# Weird zeros

Hi.
I get a lot of weird zeros resulting from computations. Such as 1.29009e-14. Is it advisable for computational efficiency to change these to 0 or 0.0, of leave them as they are?

Not surprising with finite precision floating point arithmetic. There are many calculations for which the result canâ€™t be represented exactly (e.g. 1/3). They contaminate subsequent calculations, so one should always compare values to within a tolerance. I havenâ€™t tested, but unless the hardware explicitly traps zero vs near zero, I doubt that resetting to exact zero would have a noticeable effect on performance.

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I see. Thankyou, that makes sense. Yes, it doesnâ€™t seem to make a noticeable difference, so far for me at least.

well 1.29009e-14 is 0,0000000000000129
itâ€™s pretty small
Dan posted a wiki link explaining the why to the whatâ€™s going on with the floating point arithmetic,

phew. another rabbit holeâ€¦

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This whole thing is the reason why SketchUp has an internal tolerance of about 0.001 inch and merges vertices that are closer together than that. In may circumstances, such as vertices on circles or arcs and intersections, SketchUp must calculate the location of a vertex, and the calculation is subject to this precision limitation. The tolerance takes care of that. However, it was chosen to accomodate typical architectural precision and is too large when working with small objects such as one might 3D print. In such cases the recommendation is to work at a large scale (e.g. treat meters as if they are mm). Provided you tell the exporter that the values are meters, it will generate an stl that does not have precision issues and the slicer can import the stl thinking it is mm (stl does not convey units, just numbers).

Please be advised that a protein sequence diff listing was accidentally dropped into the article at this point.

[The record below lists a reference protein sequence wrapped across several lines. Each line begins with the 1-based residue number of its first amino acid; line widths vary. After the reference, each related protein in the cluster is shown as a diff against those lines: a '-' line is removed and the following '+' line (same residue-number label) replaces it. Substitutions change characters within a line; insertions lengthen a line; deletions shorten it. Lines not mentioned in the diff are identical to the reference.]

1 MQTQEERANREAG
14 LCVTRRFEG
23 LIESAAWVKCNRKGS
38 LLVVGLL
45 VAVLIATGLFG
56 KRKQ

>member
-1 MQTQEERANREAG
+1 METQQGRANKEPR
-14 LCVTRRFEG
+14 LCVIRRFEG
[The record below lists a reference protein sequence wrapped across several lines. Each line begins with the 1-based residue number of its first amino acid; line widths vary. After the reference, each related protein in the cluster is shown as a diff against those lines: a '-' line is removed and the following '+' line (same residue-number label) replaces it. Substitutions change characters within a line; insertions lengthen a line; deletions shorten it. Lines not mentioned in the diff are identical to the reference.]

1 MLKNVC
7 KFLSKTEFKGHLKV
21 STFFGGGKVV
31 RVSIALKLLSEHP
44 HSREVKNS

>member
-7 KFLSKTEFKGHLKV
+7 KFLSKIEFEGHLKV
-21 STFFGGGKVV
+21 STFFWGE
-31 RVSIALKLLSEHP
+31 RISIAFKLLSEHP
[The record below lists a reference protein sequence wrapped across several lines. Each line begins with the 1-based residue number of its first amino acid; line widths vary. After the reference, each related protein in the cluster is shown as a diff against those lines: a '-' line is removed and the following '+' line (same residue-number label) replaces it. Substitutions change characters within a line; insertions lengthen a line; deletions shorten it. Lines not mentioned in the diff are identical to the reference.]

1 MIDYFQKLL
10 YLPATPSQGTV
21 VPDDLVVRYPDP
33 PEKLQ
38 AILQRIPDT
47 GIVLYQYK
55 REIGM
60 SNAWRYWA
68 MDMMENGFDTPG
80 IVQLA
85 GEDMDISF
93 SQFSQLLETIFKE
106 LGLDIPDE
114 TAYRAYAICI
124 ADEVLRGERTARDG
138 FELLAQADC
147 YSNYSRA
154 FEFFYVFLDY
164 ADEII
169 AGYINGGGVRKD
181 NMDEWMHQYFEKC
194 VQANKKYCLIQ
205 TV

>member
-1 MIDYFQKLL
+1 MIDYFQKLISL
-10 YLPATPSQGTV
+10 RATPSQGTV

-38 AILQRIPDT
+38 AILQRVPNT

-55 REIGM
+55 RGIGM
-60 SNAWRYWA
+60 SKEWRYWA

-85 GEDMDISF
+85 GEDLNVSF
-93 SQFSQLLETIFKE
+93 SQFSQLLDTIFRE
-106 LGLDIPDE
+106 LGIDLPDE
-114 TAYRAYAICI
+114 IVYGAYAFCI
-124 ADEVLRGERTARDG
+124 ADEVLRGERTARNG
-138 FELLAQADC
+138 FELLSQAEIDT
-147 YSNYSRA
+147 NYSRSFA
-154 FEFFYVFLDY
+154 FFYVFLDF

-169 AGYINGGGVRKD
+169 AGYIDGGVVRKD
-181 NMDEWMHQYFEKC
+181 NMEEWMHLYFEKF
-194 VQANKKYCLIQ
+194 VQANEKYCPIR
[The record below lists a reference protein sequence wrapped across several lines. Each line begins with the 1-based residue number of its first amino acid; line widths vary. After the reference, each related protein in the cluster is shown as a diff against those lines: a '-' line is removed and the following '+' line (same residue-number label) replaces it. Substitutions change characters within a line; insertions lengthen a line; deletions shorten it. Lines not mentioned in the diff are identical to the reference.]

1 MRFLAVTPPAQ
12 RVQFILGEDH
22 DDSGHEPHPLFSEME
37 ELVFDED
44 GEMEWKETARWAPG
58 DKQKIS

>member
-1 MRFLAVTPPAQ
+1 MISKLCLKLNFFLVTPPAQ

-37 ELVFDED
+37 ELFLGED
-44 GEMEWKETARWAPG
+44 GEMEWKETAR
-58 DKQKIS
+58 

I can remember back in the 80â€™s my uncle, an architect, starting to use CAD and struggling to get his edges to convergeâ€¦

Another wrinkle in this mess: Iâ€™ve wondered why the advice to avoid too-close vertices in SketchUp is to scale up by 100 or even 1000, do the modeling, and then scale back down by 0.01 or 0.001. Neither of those values has an exact finite binary representation! Why not use 128 and 1024, which are powers of two and have exact binary representations for their inverses?

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if I need a 10mm cube I can make it as a 10m cube. 1000x factor.

Nobody in their right mind will make a 10,24m cube.

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